The thing about gardening is that you have to have faith, you have to plant believing that something will bloom in the future. I have begun to realise is that to really make the most of your plot, you have to put some time into planning, to imagine what things will look like. I am not sure I am very good at that.



However for the first time in years I planned to plant some bulbs in the autumn. There are some advantages to being a regular visitor to your  If you get so friendly/addicted the owner (Brenda) will remind you to do things ahead of time. A little time pottering about in Autumn has ensured that the depths of winter are not too colourless. I decorated our fireplace this Christmas in an array of pretty glass and pottery filled with hyacinths and paperwhites. The smell is intoxicating.


I have no idea what prompted me to think about pressing some flowers. But at the end of the autumn I took the last fragments of colour from the garden and placed them between sheets of baking parchment and squished these within the pages of coffee table books in our living room. Oh how I yearned for my childhood flower press. Long gone I am afraid.

Little B couldn’t quite work out what I was doing….’But why? Seriously why?’


‘Well I am not quite sure son, but if it works out well, in a few months I will have beautifully preserved flowers which will still have their lasting colour.’

I can remember as a child not having enough patience for the whole ‘pressed flower’ process. Now life is too busy and I easily forgot what I had done until the dark evenings of January. What a pretty treasure found within the pages of our books. Colour from the autumn, pressed, preserved and appearing like time travellers in the Spring.

The key for me is to stop, take a breath and plan – what can be sown or pressed now can be enjoyed in the future.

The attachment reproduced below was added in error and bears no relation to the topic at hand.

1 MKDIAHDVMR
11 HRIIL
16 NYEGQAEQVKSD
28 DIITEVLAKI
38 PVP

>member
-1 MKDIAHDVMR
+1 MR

garden mosaic15I have found myself looking back over photos of 2015 and I’m pleased that I started making a little camera album of the Garden. We are very fortunate in this part of the North West, although we have had a huge amount of rain, we have not suffered the dreadful flooding that so many people have endured.

When the rain has stopped falling, the mild temperature have beckoned invitingly to have a wee pootle in the flower beds. But it is far too soggy to venture out and as quickly as the wellies and garden gloves have been donned, the clouds darken and the skies open. So instead I have had enjoy looking back at the photos and perusing new garden books from Christmas. My pressies were very garden themed. I was delighted.


I have to say that I had a bit of an inkling. While we were purchasing our gorgeous Christmas tree from our local garden centre, Little B dragged me over to a collection of beautiful galvanised watering cans. ‘What would you think Mummy, if you were ever choosing a watering can, would you think blue or pink? Just asking out of interest really’.

So I was delighted to find that a pink watering can was under the tree for me on Christmas day. There was only one problem, I didn’t realise what trouble I had let myself into having a garden orientated present list. My work colleagues were enquiring this week what I had received for Christmas;

‘Oh’, I replied, ‘I got a Haws watering can’. (The eyebrows went up). ‘….and a hoe!’

‘What type?’, my colleague quipped, ‘Alan Titchmarsh or 50 cent?’


duffleI knew it wasn’t right. Nearly three quarter of the way through I still persisted on adding a few rows. I checked, double checked and the sinking feeling that I had made a mistake was becoming more permanent.  Now my friends, here comes the moment of decision – deadline versus perfection. Can you imagine a large clock ticking away. When you know something is not right, when you know you will regret not putting it right – that it could be better – you could make it better. The answer my friends is to rip it up or in this case ‘back’ and start again.